Academic Psychiatry

, Volume 31, Issue 5, pp 358–362 | Cite as

How Do Examiners and Examinees Think About Role-Playing of Standardized Patients in an OSCE Setting?

  • Majid Sadeghi
  • Arsia Taghva
  • Gholamreza Mirsepassi
  • Mehdi Hassanzadeh
Original Article



The use of standardized patients in Objective Structured Clinical Examinations in the assessment of psychiatric residents has increased in recent years. The aim of this study is to investigate the experience of psychiatry residents and examiners with standardized patients in Iran.


Final-year residents in psychiatry participated in this study. Experienced examiners were asked to complete a questionnaire concerning the ability of standardized patients to realistically portray psychiatric patients.


Standardized patients can convincingly portray psychiatric disorders and act according to the requested complex scenarios.


According to these findings, the authors recommend the use of standardized patients in OSCEs for psychiatric board certification exams.


Academic Psychiatry Standardize Patient Objective Structure Clinical Examination Real Patient Oral Examination 
These keywords were added by machine and not by the authors. This process is experimental and the keywords may be updated as the learning algorithm improves.


Unable to display preview. Download preview PDF.

Unable to display preview. Download preview PDF.


  1. 1.
    Yudkowsky R: Should we uses standardized patients instead of real patients for high stake exams in psychiatry? Acad Psychiatry 2002; 26: 187–191PubMedCrossRefGoogle Scholar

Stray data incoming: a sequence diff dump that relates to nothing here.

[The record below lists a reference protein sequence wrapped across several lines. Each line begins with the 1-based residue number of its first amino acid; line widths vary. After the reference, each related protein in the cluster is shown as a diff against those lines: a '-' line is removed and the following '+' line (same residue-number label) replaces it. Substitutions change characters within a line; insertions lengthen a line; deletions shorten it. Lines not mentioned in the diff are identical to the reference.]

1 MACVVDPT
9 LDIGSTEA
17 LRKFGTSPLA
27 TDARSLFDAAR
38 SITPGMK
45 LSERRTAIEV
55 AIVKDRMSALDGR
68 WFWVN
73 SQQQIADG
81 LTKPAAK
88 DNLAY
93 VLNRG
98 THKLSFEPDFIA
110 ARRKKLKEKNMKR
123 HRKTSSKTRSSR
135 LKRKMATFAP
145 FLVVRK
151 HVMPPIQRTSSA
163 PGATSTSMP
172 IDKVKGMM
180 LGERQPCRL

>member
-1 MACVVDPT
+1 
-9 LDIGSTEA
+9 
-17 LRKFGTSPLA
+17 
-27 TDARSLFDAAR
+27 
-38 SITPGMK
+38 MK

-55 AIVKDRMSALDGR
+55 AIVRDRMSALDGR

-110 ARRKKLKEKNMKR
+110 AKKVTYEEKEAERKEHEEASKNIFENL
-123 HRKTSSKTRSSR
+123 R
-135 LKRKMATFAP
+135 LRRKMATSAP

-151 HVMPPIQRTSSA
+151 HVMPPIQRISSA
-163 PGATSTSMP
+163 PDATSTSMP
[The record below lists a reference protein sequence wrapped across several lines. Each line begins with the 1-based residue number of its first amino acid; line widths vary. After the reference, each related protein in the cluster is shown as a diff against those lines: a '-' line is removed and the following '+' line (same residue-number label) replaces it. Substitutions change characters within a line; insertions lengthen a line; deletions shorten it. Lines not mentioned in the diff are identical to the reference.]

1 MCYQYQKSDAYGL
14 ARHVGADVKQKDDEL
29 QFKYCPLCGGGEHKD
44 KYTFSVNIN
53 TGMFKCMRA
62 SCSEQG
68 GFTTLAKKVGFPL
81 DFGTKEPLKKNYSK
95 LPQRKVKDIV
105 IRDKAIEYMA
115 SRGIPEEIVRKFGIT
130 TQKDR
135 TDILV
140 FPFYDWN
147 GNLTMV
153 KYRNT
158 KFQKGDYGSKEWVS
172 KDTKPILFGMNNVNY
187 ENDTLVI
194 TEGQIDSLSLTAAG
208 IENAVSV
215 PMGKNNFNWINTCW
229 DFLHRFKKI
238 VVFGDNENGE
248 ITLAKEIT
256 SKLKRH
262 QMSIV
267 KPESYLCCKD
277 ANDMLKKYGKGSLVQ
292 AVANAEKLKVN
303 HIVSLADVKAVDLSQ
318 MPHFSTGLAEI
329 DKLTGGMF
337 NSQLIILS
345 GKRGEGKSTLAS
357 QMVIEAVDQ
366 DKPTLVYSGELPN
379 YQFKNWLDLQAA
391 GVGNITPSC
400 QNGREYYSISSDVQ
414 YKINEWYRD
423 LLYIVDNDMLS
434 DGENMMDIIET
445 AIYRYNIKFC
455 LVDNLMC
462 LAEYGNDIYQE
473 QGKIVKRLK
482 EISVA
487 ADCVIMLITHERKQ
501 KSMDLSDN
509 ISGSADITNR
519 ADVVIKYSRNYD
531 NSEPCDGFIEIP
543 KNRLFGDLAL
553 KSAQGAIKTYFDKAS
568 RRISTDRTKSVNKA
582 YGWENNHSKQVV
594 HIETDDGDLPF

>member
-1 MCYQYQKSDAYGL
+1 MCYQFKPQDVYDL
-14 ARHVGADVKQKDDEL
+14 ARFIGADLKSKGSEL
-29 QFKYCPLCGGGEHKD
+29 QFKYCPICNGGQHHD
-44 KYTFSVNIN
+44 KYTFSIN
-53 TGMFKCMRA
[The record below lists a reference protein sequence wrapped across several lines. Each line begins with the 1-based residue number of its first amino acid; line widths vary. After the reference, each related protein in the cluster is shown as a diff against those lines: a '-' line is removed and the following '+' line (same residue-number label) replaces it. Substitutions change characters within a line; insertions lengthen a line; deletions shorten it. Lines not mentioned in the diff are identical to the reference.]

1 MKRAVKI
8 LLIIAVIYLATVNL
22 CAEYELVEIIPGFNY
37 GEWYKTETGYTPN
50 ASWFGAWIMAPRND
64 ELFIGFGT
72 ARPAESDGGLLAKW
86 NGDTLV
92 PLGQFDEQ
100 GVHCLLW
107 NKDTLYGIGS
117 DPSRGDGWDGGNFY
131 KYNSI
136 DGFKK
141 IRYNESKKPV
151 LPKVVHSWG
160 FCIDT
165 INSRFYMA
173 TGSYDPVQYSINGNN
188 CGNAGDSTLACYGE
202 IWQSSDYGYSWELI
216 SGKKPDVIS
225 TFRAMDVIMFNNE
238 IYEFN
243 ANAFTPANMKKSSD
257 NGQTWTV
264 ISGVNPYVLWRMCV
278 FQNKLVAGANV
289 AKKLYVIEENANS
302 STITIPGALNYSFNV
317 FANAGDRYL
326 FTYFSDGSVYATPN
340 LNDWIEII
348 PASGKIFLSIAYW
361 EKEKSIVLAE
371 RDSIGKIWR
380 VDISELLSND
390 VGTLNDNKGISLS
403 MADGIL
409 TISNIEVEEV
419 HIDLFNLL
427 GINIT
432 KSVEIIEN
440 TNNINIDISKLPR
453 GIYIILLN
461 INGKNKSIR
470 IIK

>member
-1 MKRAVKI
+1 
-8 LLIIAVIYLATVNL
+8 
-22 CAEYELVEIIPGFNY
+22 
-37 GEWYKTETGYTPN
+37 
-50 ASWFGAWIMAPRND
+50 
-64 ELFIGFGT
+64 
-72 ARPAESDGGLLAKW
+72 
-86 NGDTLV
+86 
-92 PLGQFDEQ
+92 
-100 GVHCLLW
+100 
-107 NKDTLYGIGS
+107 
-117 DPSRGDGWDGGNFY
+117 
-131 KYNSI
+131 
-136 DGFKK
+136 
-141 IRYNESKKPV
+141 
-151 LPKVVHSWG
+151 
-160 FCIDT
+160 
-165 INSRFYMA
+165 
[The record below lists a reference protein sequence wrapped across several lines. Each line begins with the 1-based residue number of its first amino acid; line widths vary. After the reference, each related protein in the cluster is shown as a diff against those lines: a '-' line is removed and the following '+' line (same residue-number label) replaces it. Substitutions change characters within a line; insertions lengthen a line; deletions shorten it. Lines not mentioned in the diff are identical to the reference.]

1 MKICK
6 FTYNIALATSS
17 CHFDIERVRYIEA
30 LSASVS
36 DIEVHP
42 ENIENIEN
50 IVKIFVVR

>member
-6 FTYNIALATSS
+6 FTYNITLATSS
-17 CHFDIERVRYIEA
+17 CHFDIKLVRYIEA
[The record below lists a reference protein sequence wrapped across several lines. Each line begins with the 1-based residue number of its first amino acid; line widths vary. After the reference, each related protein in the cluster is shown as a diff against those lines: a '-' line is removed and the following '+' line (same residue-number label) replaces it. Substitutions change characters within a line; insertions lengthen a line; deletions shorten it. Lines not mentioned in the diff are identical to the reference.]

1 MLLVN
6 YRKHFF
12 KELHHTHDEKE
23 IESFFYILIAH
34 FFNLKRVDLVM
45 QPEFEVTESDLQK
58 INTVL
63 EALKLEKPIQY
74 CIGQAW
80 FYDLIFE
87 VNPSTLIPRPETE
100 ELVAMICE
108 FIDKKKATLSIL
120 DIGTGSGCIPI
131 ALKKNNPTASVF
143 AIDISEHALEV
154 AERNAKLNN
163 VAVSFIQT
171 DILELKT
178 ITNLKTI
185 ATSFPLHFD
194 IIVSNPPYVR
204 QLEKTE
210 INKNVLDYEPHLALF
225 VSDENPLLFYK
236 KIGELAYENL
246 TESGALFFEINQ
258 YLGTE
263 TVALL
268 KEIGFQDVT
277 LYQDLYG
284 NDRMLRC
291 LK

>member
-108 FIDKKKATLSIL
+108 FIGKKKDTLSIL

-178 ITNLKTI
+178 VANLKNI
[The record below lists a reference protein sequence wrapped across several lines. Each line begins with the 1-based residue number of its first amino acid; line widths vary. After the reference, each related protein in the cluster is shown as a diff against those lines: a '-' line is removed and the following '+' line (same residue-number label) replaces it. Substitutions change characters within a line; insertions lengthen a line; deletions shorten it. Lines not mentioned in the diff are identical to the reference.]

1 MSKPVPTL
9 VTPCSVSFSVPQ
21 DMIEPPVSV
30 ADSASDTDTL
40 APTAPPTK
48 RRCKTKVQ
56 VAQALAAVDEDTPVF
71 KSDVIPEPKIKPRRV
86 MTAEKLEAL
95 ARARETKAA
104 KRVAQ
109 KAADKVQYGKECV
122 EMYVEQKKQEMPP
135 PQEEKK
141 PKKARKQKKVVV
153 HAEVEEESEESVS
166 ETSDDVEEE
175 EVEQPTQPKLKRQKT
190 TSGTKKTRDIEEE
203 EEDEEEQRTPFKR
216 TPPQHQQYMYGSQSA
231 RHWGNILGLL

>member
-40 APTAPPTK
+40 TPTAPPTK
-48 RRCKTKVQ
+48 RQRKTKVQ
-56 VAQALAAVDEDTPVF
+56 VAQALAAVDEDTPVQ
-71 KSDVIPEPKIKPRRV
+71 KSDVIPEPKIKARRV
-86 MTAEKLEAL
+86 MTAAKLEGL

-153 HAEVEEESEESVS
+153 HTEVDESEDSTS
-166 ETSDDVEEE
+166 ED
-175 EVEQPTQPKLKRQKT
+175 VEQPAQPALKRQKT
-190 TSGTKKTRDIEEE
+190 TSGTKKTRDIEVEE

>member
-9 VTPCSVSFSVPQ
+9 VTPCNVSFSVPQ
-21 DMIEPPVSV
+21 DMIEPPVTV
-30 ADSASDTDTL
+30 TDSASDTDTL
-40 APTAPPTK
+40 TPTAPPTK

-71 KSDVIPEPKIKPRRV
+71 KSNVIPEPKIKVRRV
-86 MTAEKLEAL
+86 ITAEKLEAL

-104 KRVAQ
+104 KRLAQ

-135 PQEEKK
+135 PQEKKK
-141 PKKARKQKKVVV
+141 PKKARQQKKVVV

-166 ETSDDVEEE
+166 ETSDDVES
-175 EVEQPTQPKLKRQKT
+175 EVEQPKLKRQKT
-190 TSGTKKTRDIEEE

2. 2.
    Harden RM, Gleeson FA: Assessment of clinical competence using an observed structured clinical examination. Med Educ 1979; 13: 41–47PubMedGoogle Scholar
  3. 3.
    Stillman PL, Swanson DB, Stillman AE, Ebert TH, Emmel VS: Assessing clinical skills of residents with standardized patients. Ann Intern Med 1986; 105: 762–771PubMedCrossRefGoogle Scholar
  4. 4.
    Vander Vleuten CPM, Swanson D: Assessment of clinical skills with standardized patients: state of the art. Teach Learn Med 1990; 2: 58–76CrossRefGoogle Scholar
  5. 5.
    Hodges B, Regehr G, and Hanson M: Validation of an objective structured clinical examination in psychiatry. Acad Med 1998; 73: 910–912PubMedCrossRefGoogle Scholar
  6. 6.
    Adamo G: Simulated and standardized patients in OSCE: achievements and challenges 1992–2003. Med Teacher 2003; 25: 262–270CrossRefGoogle Scholar
  7. 7.
    Barrows HS, Abrahamson S: The programmed patient a technique for appraising student performance. Clin Neurol J Med Educ 1964; 39: 802–805Google Scholar
  8. 8.
    Kane MT: The assessment of professional competence. Eval Health Profession 1992; 15: 163–182CrossRefGoogle Scholar
  9. 9.
    Colliver JA, Williams RG: Technical issues: test application. Acad Med 1993; 68: 443–451CrossRefGoogle Scholar
  10. 10.
    Norman GR, Neufeld VR, Walsh A, et al: Measuring physician performance by using simulated patients. J Med Educ 1985; 60: 925–934PubMedGoogle Scholar
  11. 11.
    Hodges B, Hanson M, McNaughton N, et al: What do psychiatric residents think of an objective structured clinical examination? Acad Psychiatry 1999; 23: 198–204Google Scholar
  12. 12.
    Retan J, Van Bovens C: Simulated patients in general practice: a different look at the consultation. BMJ 1987; 294: 809–812CrossRefGoogle Scholar

Copyright information

© Academic Psychiatry 2007

Authors and Affiliations

  • Majid Sadeghi
    • 1
  • Arsia Taghva
    • 2
  • Gholamreza Mirsepassi
    • 3
  • Mehdi Hassanzadeh
    • 4
  1. 1.Department of Psychiatry, School of MedicineMedical Sciences/University of Tehran, Roozbeh HospitalSouth TehranIran
  2. 2.506 Military HospitalMedical University of the MilitaryTehranIran
  3. 3.Iranian Psychiatric AssociationTehranIran
  4. 4.Mental Health Research CenterPsychiatric Institute of IranTehranIran

Personalised recommendations